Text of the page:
I write about the tiny town of Starlight, Iowa, in my Starlight Christmas Series. A wonderful place to call home, and full of fun, quirky characters, love, faith and family. Below is a short excerpt from Sleigh Ride Together with You, the third and final installment of the series (following Meet Me Under the Mistletoe and Starlight, Star Bright although they can certainly be read independently of the other). Here, Nicole Reardon, a morning show anchor of Wake Up, Des Moines! is speaking with Alex Kingsfield, a network executive sent to evaluate Nicole’s potential to move to a position in a bigger market. After she receives an unexpected weekend assignment to Starlight, Nicole is attempting to explain the charm of Starlight to Alex:
Nicole glanced up at him, deep emotion in her eyes. “What’s happening between us, Alex?”
That was the question of the moment, the hour, the day, his lifetime. “I’m not sure. All I know is, I can’t stop thinking about you.”
“I know. I feel the same way about you.” She shook her head. “But it doesn’t change the fact that this—whatever it is between us—can’t continue.”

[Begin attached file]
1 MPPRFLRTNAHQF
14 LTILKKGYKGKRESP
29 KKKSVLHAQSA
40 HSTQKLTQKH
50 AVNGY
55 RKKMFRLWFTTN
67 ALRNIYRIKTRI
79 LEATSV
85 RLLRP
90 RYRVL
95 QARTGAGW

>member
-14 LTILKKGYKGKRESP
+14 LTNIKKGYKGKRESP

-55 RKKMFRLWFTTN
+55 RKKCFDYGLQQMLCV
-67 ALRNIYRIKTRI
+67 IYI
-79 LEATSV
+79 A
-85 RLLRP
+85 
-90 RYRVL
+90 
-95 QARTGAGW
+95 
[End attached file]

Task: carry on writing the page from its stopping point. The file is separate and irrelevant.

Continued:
He frowned. “What do you mean?”
“Maybe you shouldn’t go to Starlight with me. I can get one of the camera guys. That’s what I’m saying.”
Frustration rose to the surface. “Now you’re talking crazy, Nicole. Why not?”
“Well, for one thing—and trust me, I feel silly enough even saying this—people have a tendency to fall in love in Starlight. Maybe it’s in the water or something. Or maybe in the proverbial stars. No, I know better. It’s God. He’s everywhere in Starlight—in a special way—and you can’t help but feel His love.” She raised her hands in frustration. “It’s like this warm, cozy blanket of love that covers everyone and everything in that town.”
Alex stepped closer. “And that’s such a bad thing?”
Isaiah 41:10: Do not fear, for I am with you; Do not anxiously look about you, for I am your God. I will strengthen you, surely I will help you, Surely I will uphold you with My righteous right hand.
Blessings during this most special season of the year, friends.